Wuhan Virus Spread: Factor of Time, Location and Travel

Portrait of Human

January 26th, 2020· 5 min read

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I just want to be prepared...

What happens when you combine peak period international travel with a highly infectious disease? The recent Wuhan virus joins the previous SARS, MERS and Ebola outbreaks to tell us the same answer.

A disease outbreak spreads at the speed of sound when highly infectious and unknown diseases hitch transnational rides during peak seasons.

The Wuhan virus, or 2019-nCoV, is today the hot topic in the news and on everyone's lips. We bade 2019 farewell and ushered in 2020, unbeknownst that a novel virus, one filled with mysteries and lethality, has been making its way across the globe.

Good news: we now have the knowledge and technology to quickly identify, prevent and manage the spread of this new coronavirus. A vaccine seems to be on its way to deployment too.

SARS v2.0? Not so, yet.

People have been comparing the Wuhan virus to the SARS outbreak of 2003. They share a few similarities since they both belong to the same family of virus called the coronavirus.

The good news is that since then, we have learnt much and are now far more prepared. The SARS outbreak pushed medical technologies forward, necessitated robust outbreak response plans and conditioned society preparedness. We also know what precautions to take to prevent the disease from spreading into the community.

What's more, the relatively well-managed Ebola and MERS outbreaks served as periodic reminders.

Massive travel allows for massive spread


We can be quite sure now that the Wuhan virus is not as deadly as SARS, but the scale of its spread has been one of the fastest in recent times. That is because of time, location, and travel [1].

The outbreak happened in Wuhan, China, just before the 2020 Chinese New Year, when it is peak travel season. The following factors create the perfect conditions for a mass public health emergency:

  • People able to reach new human populations in hours
  • Festive seasons, in this case, CNY, are undoubtedly peak periods for travel. People have large gatherings with their family members and friends.

The Chinese population is far from small. It is expected that around 3 billion people travel into and within China during this period [2] -- that is almost half of the world moving and travelling at the same time.

Current numbers for Wuhan virus

As of 31 Jan, there are 9,821 confirmed cases worldwide and a death toll of 213 people, all in China. The disease has been found in 23 countries with a few other countries having suspected cases [3].

WHO has declared the Wuhan virus outbreak as an international emergency. During their emergency committee meeting on 30 Jan, they mentioned that there are 7,711 confirmed cases in China alone and 18 other cases in other countries. Comparing it with the current numbers, you can see that there is a huge jump. Experts are also expecting that the numbers will continue to increase [4].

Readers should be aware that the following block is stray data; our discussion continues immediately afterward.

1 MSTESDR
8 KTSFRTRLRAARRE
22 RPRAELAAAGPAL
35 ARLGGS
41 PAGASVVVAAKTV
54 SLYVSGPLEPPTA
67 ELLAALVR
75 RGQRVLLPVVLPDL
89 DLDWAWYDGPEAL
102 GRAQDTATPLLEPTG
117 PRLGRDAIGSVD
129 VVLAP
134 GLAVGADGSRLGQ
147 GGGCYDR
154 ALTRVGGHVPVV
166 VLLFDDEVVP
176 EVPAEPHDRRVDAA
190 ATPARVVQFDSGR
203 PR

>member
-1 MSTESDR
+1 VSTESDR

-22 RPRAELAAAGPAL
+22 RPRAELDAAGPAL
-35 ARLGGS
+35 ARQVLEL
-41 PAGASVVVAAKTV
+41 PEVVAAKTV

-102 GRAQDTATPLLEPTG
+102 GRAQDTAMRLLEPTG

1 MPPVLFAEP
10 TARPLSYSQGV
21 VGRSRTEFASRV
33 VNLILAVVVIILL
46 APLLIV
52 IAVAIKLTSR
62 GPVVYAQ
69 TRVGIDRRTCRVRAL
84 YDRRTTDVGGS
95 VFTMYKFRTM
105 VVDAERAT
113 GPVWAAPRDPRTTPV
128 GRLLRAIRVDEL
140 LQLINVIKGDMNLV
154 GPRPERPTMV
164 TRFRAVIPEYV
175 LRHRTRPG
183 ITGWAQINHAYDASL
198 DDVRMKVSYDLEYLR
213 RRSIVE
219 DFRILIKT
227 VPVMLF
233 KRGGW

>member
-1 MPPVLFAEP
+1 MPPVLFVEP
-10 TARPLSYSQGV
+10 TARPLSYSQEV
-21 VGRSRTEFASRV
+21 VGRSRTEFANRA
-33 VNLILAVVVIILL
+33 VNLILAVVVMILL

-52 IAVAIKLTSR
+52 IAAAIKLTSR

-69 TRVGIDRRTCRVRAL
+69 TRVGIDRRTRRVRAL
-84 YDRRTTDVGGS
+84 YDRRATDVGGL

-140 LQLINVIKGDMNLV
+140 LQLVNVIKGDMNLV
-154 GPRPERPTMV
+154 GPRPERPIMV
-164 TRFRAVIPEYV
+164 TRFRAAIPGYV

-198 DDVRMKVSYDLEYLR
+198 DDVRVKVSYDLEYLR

According to the WHO, the fatality rate of Wuhan virus is 2% [5]. When we take cases in Wuhan out of the equation, the fatality rate is at 0.3%. As a comparison, the fatality rate of dengue is 1% [6], 10% for SARS and 34% for MERS.

In short, the Wuhan virus is less lethal as compared to other public health emergencies. But with the increasing numbers, it is still a huge concern.

Cases here are linked to Wuhan, not within Singapore

The spread extends further as people return from their travels. As of 31 Jan, there are 13 confirmed cases in Singapore, all of which are people who just came back from Wuhan. This means that the virus is not spreading within our communities.

In contrast, in Germany, Japan, and Vietnam, there are already confirmed cases of the coronavirus found in people who never visited Wuhan [7].

Be alert, but do not panic


Times like this are concerning indeed. You have probably seen people lining up to buy masks and hand sanitisers. Perhaps you are one of them too. You should ensure you have the appropriate resources to protect yourself but do not panic.

Masks are generally only needed if you are unwell [8] and water and soap provide better protection than hand sanitisers [9].

That said, you should still be alert, follow precautions and practise good hygiene. The best way to avoid the Wuhan virus is to:

  • Wash your hands regularly with water and soap - if not available, use hand sanitisers
  • Use surgical masks if you are unwell
  • Avoid large crowds
  • Avoid people who show symptoms of the Wuhan virus or are generally unwell

Meanwhile, do visit a doctor as soon as possible if you are feeling unwell. Everyone needs to play a part in stopping the virus from spreading even further.

Click here for updates regarding the Wuhan virus.

I hope that you've found this guide useful, and perhaps gained more insight into the application process. Most of the admissions-related information (admin and logistics wise) can be found on the official NUS Faculty of Dentistry website.

To help yourself out, you should take note of what people look for when they look for a dentist.

This article was written by Human and published on Wednesday, 25 January 2017. Human medically reviewed the article on Wednesday, 25 January 2017. The last update was made on Friday, 18 September 2020.

Disclaimer: Opinions belong to the author and not to the platform.

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